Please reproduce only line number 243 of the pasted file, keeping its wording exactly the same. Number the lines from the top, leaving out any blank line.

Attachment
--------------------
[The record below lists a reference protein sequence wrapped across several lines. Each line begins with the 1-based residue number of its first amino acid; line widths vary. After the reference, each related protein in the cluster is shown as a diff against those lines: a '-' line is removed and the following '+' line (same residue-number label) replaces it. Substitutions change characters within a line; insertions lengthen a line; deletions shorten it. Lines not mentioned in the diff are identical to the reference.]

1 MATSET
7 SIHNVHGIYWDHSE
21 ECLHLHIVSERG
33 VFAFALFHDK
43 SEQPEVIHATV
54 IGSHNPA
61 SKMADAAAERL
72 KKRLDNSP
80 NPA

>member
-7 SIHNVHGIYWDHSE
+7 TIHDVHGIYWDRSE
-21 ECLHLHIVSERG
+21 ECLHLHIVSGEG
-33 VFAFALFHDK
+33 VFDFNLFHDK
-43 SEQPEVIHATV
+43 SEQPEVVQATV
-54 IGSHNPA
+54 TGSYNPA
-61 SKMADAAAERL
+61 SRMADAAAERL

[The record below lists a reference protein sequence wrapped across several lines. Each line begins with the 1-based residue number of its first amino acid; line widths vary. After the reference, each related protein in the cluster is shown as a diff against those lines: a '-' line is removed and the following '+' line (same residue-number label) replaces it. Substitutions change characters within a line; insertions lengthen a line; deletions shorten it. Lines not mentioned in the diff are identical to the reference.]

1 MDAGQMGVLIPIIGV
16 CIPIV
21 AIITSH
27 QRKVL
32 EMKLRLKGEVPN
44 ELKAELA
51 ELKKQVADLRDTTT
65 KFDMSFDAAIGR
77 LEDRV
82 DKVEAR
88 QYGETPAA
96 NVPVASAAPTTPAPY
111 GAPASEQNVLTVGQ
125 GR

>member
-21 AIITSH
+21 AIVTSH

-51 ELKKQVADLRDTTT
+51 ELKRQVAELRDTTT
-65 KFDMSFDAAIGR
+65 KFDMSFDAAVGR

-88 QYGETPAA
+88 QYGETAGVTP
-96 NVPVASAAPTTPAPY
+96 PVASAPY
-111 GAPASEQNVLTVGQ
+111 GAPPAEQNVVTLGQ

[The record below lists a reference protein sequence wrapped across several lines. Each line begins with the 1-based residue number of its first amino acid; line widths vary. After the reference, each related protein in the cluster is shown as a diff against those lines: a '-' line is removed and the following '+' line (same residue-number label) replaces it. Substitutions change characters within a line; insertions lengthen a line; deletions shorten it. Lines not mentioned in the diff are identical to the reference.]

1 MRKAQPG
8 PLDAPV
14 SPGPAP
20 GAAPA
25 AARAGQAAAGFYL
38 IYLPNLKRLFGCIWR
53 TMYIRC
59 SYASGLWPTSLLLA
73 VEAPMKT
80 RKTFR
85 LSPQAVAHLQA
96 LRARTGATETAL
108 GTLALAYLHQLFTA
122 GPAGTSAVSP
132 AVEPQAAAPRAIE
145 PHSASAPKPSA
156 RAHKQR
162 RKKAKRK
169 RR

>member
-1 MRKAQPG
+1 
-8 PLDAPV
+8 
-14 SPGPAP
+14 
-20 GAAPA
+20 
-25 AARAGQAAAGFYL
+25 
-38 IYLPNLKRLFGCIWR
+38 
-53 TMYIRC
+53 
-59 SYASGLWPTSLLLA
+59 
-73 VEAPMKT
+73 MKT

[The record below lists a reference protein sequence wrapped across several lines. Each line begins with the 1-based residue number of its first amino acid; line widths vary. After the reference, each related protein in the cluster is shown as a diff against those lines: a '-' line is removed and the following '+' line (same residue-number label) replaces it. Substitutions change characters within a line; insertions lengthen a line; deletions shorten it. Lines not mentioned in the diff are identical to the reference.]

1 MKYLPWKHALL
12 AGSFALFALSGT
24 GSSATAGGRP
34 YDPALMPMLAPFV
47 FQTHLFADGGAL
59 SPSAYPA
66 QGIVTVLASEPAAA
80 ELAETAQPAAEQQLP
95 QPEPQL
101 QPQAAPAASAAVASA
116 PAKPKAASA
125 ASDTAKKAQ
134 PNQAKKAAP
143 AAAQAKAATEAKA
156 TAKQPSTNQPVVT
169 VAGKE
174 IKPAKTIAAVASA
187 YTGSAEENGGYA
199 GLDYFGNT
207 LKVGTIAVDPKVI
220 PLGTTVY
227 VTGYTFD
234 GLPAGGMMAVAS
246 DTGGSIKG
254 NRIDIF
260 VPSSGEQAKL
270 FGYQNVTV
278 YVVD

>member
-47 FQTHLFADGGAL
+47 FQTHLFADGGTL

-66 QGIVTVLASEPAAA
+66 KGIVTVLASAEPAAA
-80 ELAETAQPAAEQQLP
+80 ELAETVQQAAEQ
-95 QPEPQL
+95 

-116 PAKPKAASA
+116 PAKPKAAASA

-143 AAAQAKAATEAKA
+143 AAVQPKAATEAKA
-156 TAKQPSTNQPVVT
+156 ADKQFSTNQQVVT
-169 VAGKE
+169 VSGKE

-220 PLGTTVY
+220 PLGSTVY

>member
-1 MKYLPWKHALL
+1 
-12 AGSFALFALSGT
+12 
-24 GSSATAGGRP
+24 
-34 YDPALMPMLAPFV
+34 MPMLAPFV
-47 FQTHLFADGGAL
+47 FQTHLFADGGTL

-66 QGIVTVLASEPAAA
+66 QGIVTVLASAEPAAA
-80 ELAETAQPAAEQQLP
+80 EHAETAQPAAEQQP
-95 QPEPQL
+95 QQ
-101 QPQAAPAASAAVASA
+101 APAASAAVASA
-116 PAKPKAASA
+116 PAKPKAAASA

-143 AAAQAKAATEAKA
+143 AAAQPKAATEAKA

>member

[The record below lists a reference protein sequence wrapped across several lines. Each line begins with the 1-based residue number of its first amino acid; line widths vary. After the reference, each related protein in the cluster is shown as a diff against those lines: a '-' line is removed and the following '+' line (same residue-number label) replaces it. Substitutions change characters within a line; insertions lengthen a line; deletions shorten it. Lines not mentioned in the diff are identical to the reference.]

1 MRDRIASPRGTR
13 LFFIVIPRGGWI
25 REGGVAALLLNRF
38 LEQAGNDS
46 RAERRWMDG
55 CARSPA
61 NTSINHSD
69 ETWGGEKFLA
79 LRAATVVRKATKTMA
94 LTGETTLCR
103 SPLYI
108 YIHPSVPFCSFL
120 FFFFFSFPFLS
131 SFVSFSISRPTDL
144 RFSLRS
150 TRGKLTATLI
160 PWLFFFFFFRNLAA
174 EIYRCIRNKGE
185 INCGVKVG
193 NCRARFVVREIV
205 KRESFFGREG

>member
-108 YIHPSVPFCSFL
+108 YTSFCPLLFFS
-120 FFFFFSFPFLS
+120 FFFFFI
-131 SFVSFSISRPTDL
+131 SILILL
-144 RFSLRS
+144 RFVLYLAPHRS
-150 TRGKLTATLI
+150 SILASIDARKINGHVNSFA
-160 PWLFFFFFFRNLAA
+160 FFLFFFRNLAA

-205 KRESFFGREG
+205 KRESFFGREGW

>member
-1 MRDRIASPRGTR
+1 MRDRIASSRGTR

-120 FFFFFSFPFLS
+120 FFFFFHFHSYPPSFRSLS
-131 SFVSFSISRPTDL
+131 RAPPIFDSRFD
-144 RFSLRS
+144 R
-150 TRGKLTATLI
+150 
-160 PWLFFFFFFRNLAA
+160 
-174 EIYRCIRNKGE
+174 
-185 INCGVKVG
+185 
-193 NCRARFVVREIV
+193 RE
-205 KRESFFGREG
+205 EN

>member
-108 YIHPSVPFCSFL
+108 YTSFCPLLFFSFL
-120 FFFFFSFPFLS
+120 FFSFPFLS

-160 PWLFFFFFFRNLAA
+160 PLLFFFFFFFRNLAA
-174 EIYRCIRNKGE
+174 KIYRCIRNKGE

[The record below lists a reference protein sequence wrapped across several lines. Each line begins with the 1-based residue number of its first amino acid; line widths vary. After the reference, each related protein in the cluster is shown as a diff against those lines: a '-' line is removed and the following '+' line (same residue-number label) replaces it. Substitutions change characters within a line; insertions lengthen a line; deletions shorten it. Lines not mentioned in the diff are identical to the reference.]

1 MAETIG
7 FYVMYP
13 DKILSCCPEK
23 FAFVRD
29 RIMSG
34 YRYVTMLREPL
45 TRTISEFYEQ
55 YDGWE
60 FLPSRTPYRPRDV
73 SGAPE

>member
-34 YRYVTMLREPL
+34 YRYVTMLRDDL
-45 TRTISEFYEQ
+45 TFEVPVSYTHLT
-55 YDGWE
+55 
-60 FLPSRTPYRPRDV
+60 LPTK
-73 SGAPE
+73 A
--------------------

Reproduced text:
+34 YRYVTMLRDDL